The system that offers the quickest possible play is more than likely Atlas' Feng Shui game. It is *very* rules-lite and is one of the most liked RPGs out there for cinematic action movie style gameplay.

I would love to use this ruleset for a "Fist of the Nort Star" RPG.. Hmmm...

 

- Which system is the most complete in that it covers most of all situations that could occur?

 

 

The most complete system covering most situations would probably be good old AD&D 2nd Edition. It has had so many different sourcebooks made for it that just about every single situation and/or possibility has been covered through its ridiculous past support.

 

 

 

 

-Which is the most complex that has been made?

 

Shadowrun without a doubt. This was worse to read through than GURPS. Unneedlessly cumbersome and slow rules. Stick to Cyberspace or Cyberpunk 2020 instead.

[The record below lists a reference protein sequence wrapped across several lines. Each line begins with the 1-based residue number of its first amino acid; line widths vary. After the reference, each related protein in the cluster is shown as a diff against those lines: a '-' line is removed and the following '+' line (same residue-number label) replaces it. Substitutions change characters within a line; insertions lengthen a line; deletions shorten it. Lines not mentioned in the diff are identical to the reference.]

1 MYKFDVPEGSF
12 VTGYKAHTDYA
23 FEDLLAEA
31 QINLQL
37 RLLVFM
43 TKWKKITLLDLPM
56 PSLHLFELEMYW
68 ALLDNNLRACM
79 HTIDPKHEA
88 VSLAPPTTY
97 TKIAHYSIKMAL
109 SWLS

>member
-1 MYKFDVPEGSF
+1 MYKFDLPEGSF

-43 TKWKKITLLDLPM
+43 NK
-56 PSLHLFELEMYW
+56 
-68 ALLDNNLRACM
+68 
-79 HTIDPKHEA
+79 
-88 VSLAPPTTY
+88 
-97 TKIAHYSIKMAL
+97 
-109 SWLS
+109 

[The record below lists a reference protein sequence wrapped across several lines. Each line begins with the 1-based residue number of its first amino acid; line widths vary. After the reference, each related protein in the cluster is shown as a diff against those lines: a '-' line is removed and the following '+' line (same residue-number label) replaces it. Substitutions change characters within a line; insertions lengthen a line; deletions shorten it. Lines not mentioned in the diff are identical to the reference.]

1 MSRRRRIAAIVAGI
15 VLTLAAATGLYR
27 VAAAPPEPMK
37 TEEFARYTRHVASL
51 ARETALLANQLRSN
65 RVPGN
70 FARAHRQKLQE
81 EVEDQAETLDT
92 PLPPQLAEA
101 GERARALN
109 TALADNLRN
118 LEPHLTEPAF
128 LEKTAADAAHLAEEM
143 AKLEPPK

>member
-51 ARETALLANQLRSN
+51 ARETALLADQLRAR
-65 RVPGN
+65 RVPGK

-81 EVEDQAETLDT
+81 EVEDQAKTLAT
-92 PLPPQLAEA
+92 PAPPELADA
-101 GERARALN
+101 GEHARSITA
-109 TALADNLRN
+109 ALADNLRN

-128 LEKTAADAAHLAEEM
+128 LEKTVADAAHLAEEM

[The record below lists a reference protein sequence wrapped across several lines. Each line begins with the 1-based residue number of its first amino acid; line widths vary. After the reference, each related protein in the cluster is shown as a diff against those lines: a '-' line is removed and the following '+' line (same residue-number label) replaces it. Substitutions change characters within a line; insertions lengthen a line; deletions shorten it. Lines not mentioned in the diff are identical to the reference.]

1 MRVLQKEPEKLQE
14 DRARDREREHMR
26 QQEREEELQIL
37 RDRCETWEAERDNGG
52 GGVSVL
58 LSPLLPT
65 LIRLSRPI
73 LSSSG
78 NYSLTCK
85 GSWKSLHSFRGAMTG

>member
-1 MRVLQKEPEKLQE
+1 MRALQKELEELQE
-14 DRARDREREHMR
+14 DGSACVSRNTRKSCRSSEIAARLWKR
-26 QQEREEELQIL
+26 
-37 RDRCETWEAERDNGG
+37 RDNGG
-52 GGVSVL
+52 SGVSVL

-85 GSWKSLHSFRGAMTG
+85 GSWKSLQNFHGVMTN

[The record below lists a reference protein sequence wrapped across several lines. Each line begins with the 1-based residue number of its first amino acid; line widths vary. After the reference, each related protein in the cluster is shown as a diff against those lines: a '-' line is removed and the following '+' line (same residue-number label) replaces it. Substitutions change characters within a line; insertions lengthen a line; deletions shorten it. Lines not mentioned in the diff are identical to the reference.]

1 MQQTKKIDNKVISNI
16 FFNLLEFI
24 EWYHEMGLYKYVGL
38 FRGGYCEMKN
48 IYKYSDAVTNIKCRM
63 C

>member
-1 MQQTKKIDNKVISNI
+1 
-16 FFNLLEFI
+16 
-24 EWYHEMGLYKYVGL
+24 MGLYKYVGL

-Which system offers the most realistic simulation of 'reality' ?

 

As has been said the most realistic simulation of reality that I've seen is both GURPS and Rolemaster. I don't think you can get much more realistic than that.

 

 

-Which system is the most innovative?

 

As far as most innovative.. This is a toughie, I don't think there truly is an innovative system out there right now. IMHO most of the major systems nowadays are almost all predominantly skill-based and use more or less the same concepts.. That being said, Feng Shui is relatively innovative for action movie style play.

 

 

-Which is the worst?

 

The worst system bar none is 3e/3.5e/d20. It is just munchkin garbage. I am biased and opinionated, I know.

 

 

-Which is the best for each genre?

 

 

The best for fantasy is still AD&D 2ndEd and I have a soft spot for OD&D. Sorry Paladium.

The best for cyberpunk are SLA Industries and Cyberspace

The best for post-apocalyptic.. Well there aren't really any good post-apolcayptic RPGs. Screw d20 Gamma World. I'd stick to a fan-made Fallout